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Blinding Light by Paul Theroux
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Blinding Light (2005)

by Paul Theroux

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Showing 4 of 4
Unusual novel with a mysterious spider and it goes full circle. ( )
  captom | May 9, 2007 |
This is my third Theroux book (others I've read: Mosquito Coast, At Play in the Fields) and it's a different kind of book than the others. There are some overlaps: American goes to amazonian jungle, mystical drug experience with shaman. But it's a much more internal, introspective and psychological book than the others, focused on the main character -- Slade, a writer -- from an internal point of view.

The book starts out with scenes of Slade, a travel writer who, through the popularity of his best-selling book and related lines of "adventure" clothing and accessories, is experiencing a hell of his own devising. Theroux's sketches of Slade's fellow travellers are so on-target that I had to laugh out loud a number of times. But Theroux then veers off into other territory.

The parallels in the book between the main character (Slade) and Bill Clinton are revealing. The lie that is at the heart of Slade's recent best-seller comes back to haunt him, in more ways than one.

In this book, as in his others, Theroux proves a master of subtle description. As he is describing people and places they vividly come alive. His descriptions of Manfred, the German journalist/ethnobotanist, are especially sharp, and I can only imagine that Theroux has known people like Manfred in close quarters.

I have to say I enjoyed the other books more, though this one was compelling and I had a hard time putting it down. ( )
  sabreader | Jan 10, 2007 |
Quite good. Theroux has apparently written some 2 dozen novel, many of which take place in foreign lands and I'll be happy to read more. Apparently this wasnt even one of his better books, as people complained it was too "dirty". I guess his other writing really focus more on being submerged in an unfamiliar culture rather than sex and drugs from an unfamiliar culture.
An entertaining & colorful read nonetheless. But I guess if your looking for the usual Theroux book, look elsewhere ( )
  theduchess | Jan 6, 2007 |
Would you sell your soul to drugs for the sake of your art? Paul Theroux's character in "blinding light" did that. Slade Steadman is an author with one book to his credit, a travelogue, which was a best seller. But he hasn't written anything else in twenty years and wants desperately to write fiction. He hears of a drug, "datura" which enhances the mind and allows your inner self to come to the forefront of literary expertise. He travels to Ecuador to obtain this drug and smuggles it back to the U.S. The drug has side effects. It temporarily makes him blind and it super-charges his sex drive. This is a book about deceit of friends and the literary world, and also about the soul of one man who, above everything else, wants to be revered. ( )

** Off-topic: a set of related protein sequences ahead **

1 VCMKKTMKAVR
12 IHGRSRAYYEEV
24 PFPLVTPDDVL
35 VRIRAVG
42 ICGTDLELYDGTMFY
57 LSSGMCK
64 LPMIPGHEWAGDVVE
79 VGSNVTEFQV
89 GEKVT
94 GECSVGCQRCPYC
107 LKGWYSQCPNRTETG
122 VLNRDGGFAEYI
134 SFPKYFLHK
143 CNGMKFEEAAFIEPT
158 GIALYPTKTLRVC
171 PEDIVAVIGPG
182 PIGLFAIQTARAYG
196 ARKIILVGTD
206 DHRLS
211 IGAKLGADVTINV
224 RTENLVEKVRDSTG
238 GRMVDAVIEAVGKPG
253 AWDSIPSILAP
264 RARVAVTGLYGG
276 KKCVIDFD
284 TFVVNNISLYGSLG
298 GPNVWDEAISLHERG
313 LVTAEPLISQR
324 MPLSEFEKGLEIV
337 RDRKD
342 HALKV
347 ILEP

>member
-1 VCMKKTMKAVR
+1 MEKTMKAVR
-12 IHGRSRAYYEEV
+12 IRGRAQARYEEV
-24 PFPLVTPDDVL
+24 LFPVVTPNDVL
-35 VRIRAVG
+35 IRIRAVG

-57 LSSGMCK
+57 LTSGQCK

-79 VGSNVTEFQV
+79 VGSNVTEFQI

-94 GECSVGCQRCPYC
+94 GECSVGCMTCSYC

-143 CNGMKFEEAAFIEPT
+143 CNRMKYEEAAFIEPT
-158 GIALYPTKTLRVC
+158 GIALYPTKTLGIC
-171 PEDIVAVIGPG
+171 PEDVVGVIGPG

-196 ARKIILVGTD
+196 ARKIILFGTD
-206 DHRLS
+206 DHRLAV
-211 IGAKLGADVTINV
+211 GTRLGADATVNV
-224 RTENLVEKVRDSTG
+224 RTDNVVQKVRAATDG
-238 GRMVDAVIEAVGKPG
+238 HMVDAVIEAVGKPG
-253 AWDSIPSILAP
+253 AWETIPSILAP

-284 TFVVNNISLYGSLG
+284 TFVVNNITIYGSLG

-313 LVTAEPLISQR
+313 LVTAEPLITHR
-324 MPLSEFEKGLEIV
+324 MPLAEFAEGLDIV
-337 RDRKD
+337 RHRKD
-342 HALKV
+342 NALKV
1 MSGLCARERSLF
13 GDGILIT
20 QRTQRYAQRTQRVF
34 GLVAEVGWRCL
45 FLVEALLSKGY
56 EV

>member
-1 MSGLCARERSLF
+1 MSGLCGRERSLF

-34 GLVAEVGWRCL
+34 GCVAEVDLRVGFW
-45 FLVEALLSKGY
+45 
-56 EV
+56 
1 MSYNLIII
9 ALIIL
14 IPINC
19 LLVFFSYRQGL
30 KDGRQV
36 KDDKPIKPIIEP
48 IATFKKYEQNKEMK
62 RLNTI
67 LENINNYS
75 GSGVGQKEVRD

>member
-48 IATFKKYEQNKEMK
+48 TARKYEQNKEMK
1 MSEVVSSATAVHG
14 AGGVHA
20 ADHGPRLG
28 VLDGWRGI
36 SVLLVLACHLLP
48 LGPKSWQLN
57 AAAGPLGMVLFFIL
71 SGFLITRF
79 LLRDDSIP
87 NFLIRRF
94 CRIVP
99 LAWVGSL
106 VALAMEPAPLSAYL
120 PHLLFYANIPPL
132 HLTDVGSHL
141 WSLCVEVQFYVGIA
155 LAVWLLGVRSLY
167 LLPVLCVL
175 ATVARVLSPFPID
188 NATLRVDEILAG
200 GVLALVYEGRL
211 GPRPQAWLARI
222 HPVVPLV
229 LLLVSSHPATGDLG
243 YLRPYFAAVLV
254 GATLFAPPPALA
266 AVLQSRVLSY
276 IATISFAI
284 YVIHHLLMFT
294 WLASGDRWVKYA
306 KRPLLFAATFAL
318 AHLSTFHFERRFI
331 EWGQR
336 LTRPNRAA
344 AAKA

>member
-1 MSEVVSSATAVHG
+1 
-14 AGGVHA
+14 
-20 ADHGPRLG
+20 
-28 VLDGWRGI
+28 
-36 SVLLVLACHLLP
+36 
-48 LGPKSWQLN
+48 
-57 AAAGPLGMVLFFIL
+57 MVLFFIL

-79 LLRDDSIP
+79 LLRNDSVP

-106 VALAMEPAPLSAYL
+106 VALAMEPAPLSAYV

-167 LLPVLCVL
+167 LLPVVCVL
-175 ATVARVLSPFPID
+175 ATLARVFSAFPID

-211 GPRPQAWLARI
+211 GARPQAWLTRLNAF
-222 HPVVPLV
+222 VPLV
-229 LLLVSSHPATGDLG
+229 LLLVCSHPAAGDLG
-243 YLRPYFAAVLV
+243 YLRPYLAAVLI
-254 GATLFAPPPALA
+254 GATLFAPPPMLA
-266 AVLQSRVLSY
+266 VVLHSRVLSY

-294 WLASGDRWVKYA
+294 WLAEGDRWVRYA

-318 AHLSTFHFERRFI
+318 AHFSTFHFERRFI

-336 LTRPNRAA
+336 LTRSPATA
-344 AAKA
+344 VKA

fauxcajun | Nov 11, 2006 |
Showing 4 of 4
If (as seems likelier) it’s another preening semiautobiographical tome related to My Secret History (2000) and My Other Life (1996), it’s another illustration of its author’s increasingly bankrupt imagination.

Blinding Light fails to dazzle, or even illuminate.
added by John_Vaughan | editKirkus (Jul 21, 2011)
 
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Epigraph
A place where the unknown past and the emergent future meet in a vibrating soundless hum. Larval entities waiting for a live one. ---William Burroughs, The Yage Letters
Dedication
First words
"Wishing to go where you don't belong is the condition of most people in the world" was the opening sentence of Trespassing.
Quotations
Statistically, only six percent of the women for give blowjobs get any real pleasure from it.
Love is like some horrible twisted religion the way it changes you. And afterward, when love ends, you're lost.
People may call themselves perfectionists, but at the bottom of pedantry is an abiding laziness. Raise enough objections and you never have to accomplish anything.
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Amazon.com Product Description (ISBN 0618711961, Paperback)

From the New York Times best-selling author Paul Theroux, Blinding Light is a slyly satirical novel of manners and mind expansion. Slade Steadman, a writer who has lost his chops, sets out for the Ecuadorian jungle with his ex-girlfriend in search of inspiration and a rare hallucinogen. The drug, once found, heightens both his powers of perception and his libido, but it also leaves him with an unfortunate side effect: periodic blindness. Unable to resist the insights that enable him to write again, Steadman spends the next year of his life in thrall to his psychedelic muse and his erotic fantasies, with consequences that are both ecstatic and disastrous.

(retrieved from Amazon Thu, 12 Mar 2015 18:13:28 -0400)

(see all 4 descriptions)

Explores creative genius and fame through the life of a writer whose search for a muse has led him into dangerous and destructive places.

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